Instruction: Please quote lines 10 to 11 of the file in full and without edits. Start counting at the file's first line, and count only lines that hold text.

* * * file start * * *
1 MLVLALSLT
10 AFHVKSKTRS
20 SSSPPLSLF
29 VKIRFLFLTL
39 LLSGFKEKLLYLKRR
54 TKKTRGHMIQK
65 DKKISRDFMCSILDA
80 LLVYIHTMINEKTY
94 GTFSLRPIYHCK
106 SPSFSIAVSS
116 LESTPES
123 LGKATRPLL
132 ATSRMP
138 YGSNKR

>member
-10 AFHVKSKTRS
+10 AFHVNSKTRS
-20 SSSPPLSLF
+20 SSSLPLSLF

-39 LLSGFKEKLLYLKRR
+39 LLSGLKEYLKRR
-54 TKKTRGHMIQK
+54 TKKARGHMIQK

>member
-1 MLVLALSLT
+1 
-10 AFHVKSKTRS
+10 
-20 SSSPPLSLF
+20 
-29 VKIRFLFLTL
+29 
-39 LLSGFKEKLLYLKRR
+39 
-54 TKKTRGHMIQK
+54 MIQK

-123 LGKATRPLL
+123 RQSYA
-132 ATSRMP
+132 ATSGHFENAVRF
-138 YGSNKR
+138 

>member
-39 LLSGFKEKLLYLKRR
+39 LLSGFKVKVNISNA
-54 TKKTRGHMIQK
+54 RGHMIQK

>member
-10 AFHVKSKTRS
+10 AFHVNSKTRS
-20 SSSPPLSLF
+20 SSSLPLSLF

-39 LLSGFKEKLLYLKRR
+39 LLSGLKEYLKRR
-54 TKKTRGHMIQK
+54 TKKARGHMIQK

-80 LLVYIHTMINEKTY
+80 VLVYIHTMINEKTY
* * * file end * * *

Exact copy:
106 SPSFSIAVSS
116 LESTPES